27 August 2011
According to Chip Brown of Orangebloods.com, the Big 12 might consider approaching Pitt about conference membership:
Notre Dame would top the Big 12 wish list, according to sources. BYU is also a strong candidate, sources say. But don't be surprised to hear Pittsburgh start to surface as a potential candidate for the Big 12.
Pitt is in the Big East, which has a television contract renegotiation coming up next year. The appeal to adding the Panthers to the Big 12 would be bringing some substantial notheastern television markets to the league.
This is a bit, uh, unexpected. I love Pitt athletics more than most, but "substantial northeastern television markets" seems to be a bit of a stretch. Pitt is what it is: a medium-sized BCS program that draws when it wins and doesn't when it loses. And in case the head-honchos in the Lone Star State haven't been paying attention, the past 25 years or so haven't been all that spectacular for the Panthers. How do you think Pitt would draw for that big match-up with Texas Tech? Or how about Pitt-Baylor at the end of every season? They could have a ridiculous trophy and everything!
I also doubt that Pitt would reciprocate the interest. The Big 12 is essentially offering the Panthers a chance to be the Boston College of their conference. Pitt would be a non-traditional conference member that is geographically isolated with no natural rivals. All for what? One or two million dollars a year extra to get streamrolled by Texas and Oklahoma most years? Pitt reportedly helped lead the charge to turn down the initial TV offering from ESPN in favor of placing the Big East media rights on the open market. I think it's a fair assumption that Pitt believes that the conference can score a fairly large payday on the open market next summer that would make any increase from switching conferences negligible.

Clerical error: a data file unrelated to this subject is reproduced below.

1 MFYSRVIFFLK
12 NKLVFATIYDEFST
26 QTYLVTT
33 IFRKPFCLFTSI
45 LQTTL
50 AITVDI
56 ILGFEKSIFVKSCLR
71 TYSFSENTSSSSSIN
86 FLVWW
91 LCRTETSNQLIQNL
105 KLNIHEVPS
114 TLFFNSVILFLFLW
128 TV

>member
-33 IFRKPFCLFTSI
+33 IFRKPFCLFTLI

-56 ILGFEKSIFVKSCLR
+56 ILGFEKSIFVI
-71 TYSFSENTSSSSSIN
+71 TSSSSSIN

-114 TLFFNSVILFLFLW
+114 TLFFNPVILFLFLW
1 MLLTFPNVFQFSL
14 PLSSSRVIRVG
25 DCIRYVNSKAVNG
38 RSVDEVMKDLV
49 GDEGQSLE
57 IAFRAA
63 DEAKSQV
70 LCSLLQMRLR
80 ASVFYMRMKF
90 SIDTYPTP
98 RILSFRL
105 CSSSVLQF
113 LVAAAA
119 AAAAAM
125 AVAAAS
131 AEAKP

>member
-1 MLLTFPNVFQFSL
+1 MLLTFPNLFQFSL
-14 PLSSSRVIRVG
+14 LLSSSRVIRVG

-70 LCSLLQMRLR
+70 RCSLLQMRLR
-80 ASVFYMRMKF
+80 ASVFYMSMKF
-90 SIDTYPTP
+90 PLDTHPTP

Not to mention the whole "Texas gets to have its own network and not share any of the revenue" -thing that started this brouhaha in the first place. Pitt would go from a conference where they're more or less even with their peers in revenue to one where the top team makes 13 times more per year (and that's pre-LhN).
At the end of the day, what I take from the report is that the Big 12 is desperately searching for warm BCS bodies. The problem for the conference is that it's fallen into such a death spiral that staying in the much-bemoaned Big East is a substantially better option for Pitt than joining the once prestigious Big 12. Can the Big 12 survive? Maybe. But right now, the Big East is (somehow) the more stable choice. I think it's safe to trust that Chancellor Nordenberg and Steve Pederson would politely decline any feelers the Big 12 may put out.
UPDATE: The New York Times' Pete Thamel confirms that Pitt has been discussed:
The Big 12’s expansion committee has already spoken by telephone multiple times and has a wish list of Notre Dame, Arkansas and Brigham Young to replace Texas A&M as its 10th member. Notre Dame and Arkansas are considered long shots. Another name mentioned for the first time on the call was Pittsburgh, which is about 700 miles and 3 states removed from the nearest Big 12 school.
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